Upgrading attributes in The One was much better than in MyCAREER. There were only a few Primary and Secondary skills that needed to be upgraded, at the cost of Skill Points. Progression was therefore much quicker than upgrading every rating point-by-point, and included boosts and rewards along the way. Face scanning was as simple as it had been in NBA Live 16, and the results tended to be just as good. The main drawback with The One is that the camera followed the ball rather than your player, meaning that it was too easy to get lost off-screen. In my experience, none of the camera angles really help out here, with none standing out as the ideal option.
While it certainly wasn’t a bad idea to expand into this area of online gaming, it left NBA Live 18 feeling shallow. Gamers who wanted deeper career or franchise mode experiences were underwhelmed by the idea of vying for cosmetic items, though. The Pro-Am Tour was also a good way of building on the concept that the Summer Circuit had introduced. The use of actual well-known pro-am leagues where NBA players often went to ball in the offseason added a sense of legitimacy. Once again, all of the venues were re-created down to the last detail. There was no problem with the overall execution of the pro-am concept, and its integration with The League side of The One.
The sticking point for most gamers who were disappointed by it was that it wasn’t the NBA, and the game was NBA Live 18 after all. It was never going to excite gamers who didn’t care for online play and preferred the traditional modes, but it wouldn’t have stung as much if those modes were already up to scratch. It would’ve been an expansion of NBA Live’s features and content; a hook that was a fun alternative to a robust NBA experience. Sadly, that wasn’t the case. If anything, the new direction and focus was now ensuring that the NBA content was a lower priority, even though The League shared billing with The Streets, both on the cover and in the game itself.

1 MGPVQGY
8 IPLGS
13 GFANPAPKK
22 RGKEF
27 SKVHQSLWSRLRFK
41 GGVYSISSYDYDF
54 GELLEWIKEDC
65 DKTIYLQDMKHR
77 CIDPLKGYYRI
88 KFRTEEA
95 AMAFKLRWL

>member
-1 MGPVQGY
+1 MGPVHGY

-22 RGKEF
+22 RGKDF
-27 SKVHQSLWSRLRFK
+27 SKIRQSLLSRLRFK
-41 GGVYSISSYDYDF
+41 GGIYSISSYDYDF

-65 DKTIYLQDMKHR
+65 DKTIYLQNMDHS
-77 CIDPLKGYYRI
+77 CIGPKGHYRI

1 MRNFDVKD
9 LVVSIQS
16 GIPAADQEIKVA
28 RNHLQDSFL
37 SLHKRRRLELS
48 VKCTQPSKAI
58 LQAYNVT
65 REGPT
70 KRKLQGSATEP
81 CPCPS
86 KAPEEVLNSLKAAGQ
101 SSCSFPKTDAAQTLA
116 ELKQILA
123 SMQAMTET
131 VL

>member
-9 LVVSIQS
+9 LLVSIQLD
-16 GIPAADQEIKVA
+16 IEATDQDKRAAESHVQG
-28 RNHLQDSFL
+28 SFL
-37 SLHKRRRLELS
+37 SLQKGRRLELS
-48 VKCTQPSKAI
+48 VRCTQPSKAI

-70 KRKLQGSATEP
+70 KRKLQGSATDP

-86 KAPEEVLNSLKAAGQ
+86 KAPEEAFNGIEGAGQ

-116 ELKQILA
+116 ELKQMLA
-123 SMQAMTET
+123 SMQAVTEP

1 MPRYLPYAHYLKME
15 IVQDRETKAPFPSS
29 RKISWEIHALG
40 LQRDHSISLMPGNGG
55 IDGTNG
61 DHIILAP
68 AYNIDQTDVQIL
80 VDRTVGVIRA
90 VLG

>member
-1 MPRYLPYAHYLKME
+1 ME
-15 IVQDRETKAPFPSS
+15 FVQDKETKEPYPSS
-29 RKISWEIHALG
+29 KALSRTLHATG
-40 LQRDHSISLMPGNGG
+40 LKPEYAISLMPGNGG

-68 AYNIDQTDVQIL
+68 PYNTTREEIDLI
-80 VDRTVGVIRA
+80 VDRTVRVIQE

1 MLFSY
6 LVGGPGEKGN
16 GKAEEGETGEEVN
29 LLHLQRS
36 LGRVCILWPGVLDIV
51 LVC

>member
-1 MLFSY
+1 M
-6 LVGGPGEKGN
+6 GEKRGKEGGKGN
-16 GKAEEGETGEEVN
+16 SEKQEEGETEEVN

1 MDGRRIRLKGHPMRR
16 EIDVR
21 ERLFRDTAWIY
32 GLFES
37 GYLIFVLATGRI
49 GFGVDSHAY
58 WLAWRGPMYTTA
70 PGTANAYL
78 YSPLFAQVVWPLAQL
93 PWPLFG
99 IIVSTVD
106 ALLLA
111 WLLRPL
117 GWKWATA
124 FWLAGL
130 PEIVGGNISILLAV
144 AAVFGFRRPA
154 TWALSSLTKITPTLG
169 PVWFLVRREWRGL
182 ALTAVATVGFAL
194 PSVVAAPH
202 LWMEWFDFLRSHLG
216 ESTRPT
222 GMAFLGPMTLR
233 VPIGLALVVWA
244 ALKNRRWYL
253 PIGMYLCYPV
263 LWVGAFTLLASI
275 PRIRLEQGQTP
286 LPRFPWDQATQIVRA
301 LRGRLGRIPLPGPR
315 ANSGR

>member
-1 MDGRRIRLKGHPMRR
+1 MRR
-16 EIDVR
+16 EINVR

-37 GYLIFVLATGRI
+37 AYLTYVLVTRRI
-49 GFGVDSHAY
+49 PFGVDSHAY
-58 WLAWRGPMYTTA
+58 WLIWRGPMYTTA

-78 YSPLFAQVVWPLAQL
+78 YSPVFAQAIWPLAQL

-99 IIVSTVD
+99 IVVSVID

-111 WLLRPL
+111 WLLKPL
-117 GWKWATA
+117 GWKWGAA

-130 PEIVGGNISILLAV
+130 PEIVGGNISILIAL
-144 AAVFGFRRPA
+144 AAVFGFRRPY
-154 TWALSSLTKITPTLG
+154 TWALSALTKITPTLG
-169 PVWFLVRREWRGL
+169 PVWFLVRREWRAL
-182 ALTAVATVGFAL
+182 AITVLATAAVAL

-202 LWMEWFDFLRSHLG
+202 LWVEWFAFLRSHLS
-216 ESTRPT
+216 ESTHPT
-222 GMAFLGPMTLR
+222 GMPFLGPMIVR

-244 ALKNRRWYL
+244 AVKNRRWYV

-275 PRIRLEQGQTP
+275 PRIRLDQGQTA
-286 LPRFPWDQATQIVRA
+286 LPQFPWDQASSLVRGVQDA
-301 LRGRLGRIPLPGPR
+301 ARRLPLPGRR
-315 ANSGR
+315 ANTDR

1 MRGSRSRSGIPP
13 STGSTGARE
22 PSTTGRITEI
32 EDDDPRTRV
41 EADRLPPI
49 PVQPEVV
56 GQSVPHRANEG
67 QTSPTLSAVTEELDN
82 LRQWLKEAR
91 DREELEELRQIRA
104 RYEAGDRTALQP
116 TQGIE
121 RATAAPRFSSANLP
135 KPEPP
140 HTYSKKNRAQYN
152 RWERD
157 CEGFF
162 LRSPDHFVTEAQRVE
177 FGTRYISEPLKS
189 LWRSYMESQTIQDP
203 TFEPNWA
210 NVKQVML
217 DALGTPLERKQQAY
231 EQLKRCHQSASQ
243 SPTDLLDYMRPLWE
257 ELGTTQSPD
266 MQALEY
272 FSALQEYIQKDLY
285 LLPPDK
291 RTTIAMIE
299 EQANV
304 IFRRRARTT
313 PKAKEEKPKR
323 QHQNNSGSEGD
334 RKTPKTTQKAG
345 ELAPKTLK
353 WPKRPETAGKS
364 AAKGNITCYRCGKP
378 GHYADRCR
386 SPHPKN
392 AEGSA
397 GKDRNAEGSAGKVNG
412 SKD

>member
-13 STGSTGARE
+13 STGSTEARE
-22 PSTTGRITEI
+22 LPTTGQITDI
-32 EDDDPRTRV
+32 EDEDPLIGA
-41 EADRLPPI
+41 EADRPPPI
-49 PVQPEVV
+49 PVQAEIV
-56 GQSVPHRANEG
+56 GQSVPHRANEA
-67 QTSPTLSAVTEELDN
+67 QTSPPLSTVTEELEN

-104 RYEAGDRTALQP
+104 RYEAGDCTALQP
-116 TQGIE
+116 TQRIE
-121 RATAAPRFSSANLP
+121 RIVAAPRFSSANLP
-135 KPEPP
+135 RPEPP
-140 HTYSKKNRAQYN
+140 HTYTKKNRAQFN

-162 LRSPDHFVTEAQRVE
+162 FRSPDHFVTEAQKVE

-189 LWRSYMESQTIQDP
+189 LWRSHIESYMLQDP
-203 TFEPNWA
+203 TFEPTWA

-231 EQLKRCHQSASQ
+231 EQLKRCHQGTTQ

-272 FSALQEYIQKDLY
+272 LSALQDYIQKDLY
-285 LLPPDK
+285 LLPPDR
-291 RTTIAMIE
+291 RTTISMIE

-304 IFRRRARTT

On a more positive note, although roster editing was absent at launch, it was actually added post-release via a patch. We certainly hadn’t expected that to happen, and it was gratefully received. Sure, it wasn’t as deep as it had been in previous games, but we could trade and sign players, modify lineups and rotations, create up to 135 players, and edit existing ones. It would’ve been nice to have access to their animations and a few other attributes we couldn’t edit, but we enjoyed finally being able to modify, save, and load rosters again. We were also able to create more than one player for The One, so with the addition of roster editing, NBA Live 18 didn’t feel as restrictive.